Jack Naylor is a Year 12 student and prefect at Normanhurst Boys High School.
He represented the school in 3 rounds of the Lion’s Youth of the Year competition, talking on the subject of domestic violence.
After research on this subject, Jack realised the prevalence of domestic abuse in Australia and constructed the speech to encourage a conversation on a subject not readily talked about in our society.
Ladies and gentlemen,
We are under attack. In our country, a silent war is being waged, injuring up to half a million innocent Australians every 12 months. 85000 of those are a victim of more than 6 counts. But, less than twenty percent admit to being a victim. Up to half of homicides in some states are as a result of this backroom killer, claiming 100 innocent lives across Australia each year. Most of those, women.
Those statistics are from the ABS, and you’re probably thinking they’re the result of gang violence or random assaults. They’re not. These are the statistics of domestic violence, a taboo issue in our society, where the conversation is shut up for fear of weakness or insecurity. It is literally a crime behind closed doors.
There was a teacher I had in year 9 and 10, not at this school, who was perhaps one of the best and most dedicated, inspiring and hilarious teachers I’ve ever experienced. 12 months later, I read an interview with him by some students, in which he said the following:
“[Humour] became a coping strategy when I was very young and I didn’t enjoy being at home. Domestic violence was a key factor in my upbringing”
Here was someone I’d admired, someone I’d respected, that had a past bathed in darkness. A darkness no one expected to be there. I, at the time, did not realise why he cracked jokes, nor the meaning this had to him as a coping mechanism from his youth. It was something that really hit home to me about just how rampant this possibly was in Australia and the innocent victims this war was taking as hostage.
Ladies and gentlemen, I cannot think of anything more sickening than abusing someone you love. What state of mind do you have to be in to perceive harming your significant other as an act of affection? Violence of any form should not be accepted in our modern society, nor should it be locked away as an allowable social norm. We should be better than that.
The vast majority of people here tonight are probably thinking “Well, this is bad, but surely if it was bad enough the victims would report it to escape abuse”. Stockholm syndrome, or a feeling of trust and affection towards a malefactor, is ultimately comparable to what happens to victims of abuse by their loved ones. It prevents them from actively seeking help. They believe the abuse is their fault, that they’ve done something wrong and that they deserve it. Or for some it’s a fear of what would happen if they did say something.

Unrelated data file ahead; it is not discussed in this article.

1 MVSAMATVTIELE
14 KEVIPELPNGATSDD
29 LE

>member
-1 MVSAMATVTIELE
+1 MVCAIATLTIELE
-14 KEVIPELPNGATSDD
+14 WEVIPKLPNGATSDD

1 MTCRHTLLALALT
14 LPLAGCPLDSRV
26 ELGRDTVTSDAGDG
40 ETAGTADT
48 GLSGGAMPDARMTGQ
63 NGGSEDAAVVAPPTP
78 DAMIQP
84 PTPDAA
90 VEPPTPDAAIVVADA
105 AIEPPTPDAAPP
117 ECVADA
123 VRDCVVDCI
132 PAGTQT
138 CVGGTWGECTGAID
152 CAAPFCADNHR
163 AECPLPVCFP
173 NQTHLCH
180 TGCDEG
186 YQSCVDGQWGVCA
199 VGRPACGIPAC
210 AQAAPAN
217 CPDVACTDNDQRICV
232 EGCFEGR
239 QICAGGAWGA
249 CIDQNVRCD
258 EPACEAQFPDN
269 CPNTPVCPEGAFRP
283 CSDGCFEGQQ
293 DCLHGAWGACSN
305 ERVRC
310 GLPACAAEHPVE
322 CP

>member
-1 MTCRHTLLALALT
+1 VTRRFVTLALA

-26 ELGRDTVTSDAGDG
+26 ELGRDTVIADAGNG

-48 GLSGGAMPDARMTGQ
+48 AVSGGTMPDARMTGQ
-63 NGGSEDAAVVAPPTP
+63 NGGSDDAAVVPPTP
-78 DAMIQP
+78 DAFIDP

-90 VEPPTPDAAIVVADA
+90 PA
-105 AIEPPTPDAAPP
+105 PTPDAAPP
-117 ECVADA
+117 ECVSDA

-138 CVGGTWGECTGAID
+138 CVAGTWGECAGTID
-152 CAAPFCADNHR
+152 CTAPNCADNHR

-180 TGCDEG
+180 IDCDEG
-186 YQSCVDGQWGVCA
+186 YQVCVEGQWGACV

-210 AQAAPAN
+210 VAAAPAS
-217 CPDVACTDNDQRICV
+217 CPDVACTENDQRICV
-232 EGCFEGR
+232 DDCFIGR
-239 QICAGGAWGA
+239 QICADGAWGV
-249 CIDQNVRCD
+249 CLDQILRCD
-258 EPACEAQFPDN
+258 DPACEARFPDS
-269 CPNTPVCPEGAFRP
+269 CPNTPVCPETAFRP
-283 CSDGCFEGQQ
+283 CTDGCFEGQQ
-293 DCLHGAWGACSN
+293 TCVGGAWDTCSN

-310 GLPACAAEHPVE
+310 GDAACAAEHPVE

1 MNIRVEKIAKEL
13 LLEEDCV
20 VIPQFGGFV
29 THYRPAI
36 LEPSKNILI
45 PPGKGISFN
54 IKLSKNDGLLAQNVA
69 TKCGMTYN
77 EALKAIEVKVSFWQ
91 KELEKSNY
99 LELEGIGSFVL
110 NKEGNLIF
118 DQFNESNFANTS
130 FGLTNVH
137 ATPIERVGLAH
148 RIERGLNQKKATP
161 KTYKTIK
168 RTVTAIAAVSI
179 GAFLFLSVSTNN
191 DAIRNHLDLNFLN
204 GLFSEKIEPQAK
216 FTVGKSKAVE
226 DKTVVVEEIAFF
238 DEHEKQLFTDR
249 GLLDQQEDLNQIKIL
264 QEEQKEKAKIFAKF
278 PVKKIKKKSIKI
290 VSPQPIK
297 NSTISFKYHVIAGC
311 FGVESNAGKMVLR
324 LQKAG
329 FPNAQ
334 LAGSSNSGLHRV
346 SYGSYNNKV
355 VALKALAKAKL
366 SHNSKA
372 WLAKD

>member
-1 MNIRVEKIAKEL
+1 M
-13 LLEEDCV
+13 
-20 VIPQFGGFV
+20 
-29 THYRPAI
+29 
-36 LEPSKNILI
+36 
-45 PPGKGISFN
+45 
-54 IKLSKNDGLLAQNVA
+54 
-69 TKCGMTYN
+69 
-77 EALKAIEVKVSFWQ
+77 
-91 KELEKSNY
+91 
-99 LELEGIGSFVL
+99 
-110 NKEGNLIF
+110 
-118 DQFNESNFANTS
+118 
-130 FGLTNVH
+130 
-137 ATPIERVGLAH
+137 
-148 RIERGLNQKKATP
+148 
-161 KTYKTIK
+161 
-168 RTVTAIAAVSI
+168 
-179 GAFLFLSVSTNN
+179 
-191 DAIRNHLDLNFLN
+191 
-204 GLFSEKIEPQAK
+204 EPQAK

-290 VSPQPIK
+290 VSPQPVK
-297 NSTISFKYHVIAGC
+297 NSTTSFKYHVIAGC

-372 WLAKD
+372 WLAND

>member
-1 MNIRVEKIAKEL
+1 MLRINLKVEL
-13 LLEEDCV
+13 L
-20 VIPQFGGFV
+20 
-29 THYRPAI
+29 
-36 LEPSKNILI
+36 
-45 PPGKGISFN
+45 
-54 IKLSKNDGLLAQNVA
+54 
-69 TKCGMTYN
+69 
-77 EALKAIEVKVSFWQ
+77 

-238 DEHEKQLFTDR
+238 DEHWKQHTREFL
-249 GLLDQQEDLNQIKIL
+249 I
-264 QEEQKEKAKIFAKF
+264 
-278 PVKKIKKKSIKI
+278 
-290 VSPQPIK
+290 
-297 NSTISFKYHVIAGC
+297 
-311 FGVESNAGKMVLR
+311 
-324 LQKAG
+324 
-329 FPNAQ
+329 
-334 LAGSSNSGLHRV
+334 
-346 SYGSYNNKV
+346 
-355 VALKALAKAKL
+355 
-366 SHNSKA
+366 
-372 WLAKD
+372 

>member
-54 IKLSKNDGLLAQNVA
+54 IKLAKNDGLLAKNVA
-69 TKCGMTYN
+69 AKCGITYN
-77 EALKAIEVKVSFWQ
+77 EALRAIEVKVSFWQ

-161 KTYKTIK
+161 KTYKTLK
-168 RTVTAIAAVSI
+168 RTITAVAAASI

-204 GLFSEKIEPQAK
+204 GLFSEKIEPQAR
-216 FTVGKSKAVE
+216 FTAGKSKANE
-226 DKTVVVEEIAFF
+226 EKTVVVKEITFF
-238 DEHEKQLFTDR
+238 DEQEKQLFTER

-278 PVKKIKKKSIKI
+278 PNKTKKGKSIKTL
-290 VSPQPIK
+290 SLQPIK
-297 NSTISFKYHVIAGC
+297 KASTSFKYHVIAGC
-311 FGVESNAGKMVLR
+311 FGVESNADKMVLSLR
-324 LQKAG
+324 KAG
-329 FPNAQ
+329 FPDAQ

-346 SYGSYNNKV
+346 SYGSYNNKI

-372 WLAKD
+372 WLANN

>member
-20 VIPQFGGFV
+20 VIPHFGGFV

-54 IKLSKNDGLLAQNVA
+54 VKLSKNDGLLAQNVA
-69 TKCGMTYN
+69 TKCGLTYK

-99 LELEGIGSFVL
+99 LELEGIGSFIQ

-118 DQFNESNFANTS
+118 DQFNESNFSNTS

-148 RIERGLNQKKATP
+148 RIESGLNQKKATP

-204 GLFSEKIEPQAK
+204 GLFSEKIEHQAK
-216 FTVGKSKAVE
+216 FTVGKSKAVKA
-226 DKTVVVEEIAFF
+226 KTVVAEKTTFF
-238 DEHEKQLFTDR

I could not think of anything more frustrating for those on the frontline, our police force, walking into a home late at night to find a young boy or girl cowering in a corner, with a bloodied face and deep wounds down to the bone claiming they were self-inflicted out of extreme fear. Often, the next call to that home is a homicide. Or an ambulance officer, tending to the wounds of the same person every week, getting progressively more severe. It’s not just the victims that are affected, it’s everyone involved that suffers.
It is our job as citizens of this nation and as human beings to change this stigma and expose domestic abuse for what it is, especially Australia’s youth. Up to 75% of all acts of domestic violence occur between the ages 18-24. As future leaders of our society and our communities it is our duty to eradicate this insolent pest and refuse to let it become something we condone. We need to take a stand.
No child of this nation should ever have to be sat down with a police officer and given a G-rated sugar coated account of the death of their mother. No child should then ever have to ask the question “My daddy did this didn’t he?” Most importantly: No child should ever see domestic violence as normal, because the moment that happens a future perpetrator has been born.
For the short time I’ve had the pleasure of speaking to you today, 4 Australians have experienced an act of domestic violence. If that doesn’t scare you, ladies and gentlemen, I don’t know what will. If there’s one thing I would like you to take away from this today, it’s this: A bruise may last a week, a cut a month. But the damage from domestic abuse, that lasts a lifetime. It lies with us, as citizens of Australia, whether we stop this war now, or we let it drag on until someone with enough guts does.
So I ask: are you strong enough? Have you got the guts this country needs? If you do, we’re one soldier closer to winning this war.”
- © Jack Naylor 2016